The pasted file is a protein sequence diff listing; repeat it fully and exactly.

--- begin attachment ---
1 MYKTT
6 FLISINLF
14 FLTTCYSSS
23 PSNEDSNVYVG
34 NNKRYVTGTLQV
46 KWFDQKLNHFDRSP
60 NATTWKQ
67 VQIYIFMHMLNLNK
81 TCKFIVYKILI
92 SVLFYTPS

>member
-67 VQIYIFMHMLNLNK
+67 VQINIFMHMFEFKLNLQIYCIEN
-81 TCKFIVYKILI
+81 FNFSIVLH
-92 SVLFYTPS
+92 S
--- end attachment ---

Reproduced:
1 MYKTT
6 FLISINLF
14 FLTTCYSSS
23 PSNEDSNVYVG
34 NNKRYVTGTLQV
46 KWFDQKLNHFDRSP
60 NATTWKQ
67 VQIYIFMHMLNLNK
81 TCKFIVYKILI
92 SVLFYTPS

>member
-67 VQIYIFMHMLNLNK
+67 VQINIFMHMFEFKLNLQIYCIEN
-81 TCKFIVYKILI
+81 FNFSIVLH
-92 SVLFYTPS
+92 S